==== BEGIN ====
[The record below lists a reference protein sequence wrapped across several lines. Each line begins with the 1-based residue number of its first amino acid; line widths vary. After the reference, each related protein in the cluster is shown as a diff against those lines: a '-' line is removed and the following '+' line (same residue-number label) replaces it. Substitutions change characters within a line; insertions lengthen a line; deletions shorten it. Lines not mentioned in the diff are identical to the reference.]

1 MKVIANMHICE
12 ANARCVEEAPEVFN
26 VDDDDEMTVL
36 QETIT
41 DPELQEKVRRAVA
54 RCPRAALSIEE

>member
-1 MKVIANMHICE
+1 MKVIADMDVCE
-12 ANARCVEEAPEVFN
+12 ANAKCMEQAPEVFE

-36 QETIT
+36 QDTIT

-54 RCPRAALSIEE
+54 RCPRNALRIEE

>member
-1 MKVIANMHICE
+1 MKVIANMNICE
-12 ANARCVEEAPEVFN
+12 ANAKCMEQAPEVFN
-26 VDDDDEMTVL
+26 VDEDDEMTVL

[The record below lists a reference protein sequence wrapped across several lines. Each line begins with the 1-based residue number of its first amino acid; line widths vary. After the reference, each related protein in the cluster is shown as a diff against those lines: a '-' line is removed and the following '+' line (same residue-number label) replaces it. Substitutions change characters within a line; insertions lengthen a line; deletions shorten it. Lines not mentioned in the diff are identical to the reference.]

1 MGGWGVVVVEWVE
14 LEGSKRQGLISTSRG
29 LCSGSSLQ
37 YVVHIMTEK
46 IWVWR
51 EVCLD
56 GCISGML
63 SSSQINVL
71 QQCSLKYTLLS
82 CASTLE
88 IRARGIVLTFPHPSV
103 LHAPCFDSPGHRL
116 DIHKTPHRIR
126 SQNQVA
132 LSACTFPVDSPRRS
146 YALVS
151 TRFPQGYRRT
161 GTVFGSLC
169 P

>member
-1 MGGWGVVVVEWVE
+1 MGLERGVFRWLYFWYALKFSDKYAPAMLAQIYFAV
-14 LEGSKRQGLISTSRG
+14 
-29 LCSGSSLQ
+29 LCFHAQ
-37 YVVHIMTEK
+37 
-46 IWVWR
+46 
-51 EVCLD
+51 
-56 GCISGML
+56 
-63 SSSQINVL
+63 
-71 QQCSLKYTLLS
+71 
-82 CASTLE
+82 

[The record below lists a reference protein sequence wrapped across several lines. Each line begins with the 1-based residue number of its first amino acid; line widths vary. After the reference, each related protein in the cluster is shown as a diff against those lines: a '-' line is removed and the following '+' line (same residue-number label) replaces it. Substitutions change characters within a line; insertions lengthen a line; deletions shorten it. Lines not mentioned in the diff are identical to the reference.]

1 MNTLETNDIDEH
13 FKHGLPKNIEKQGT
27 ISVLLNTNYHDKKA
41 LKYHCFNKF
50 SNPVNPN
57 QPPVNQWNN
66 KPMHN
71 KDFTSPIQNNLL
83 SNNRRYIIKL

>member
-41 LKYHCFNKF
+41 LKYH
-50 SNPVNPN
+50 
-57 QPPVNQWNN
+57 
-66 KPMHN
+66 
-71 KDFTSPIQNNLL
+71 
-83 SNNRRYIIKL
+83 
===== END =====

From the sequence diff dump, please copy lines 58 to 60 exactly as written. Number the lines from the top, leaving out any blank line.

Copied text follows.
+56 
-63 SSSQINVL
+63 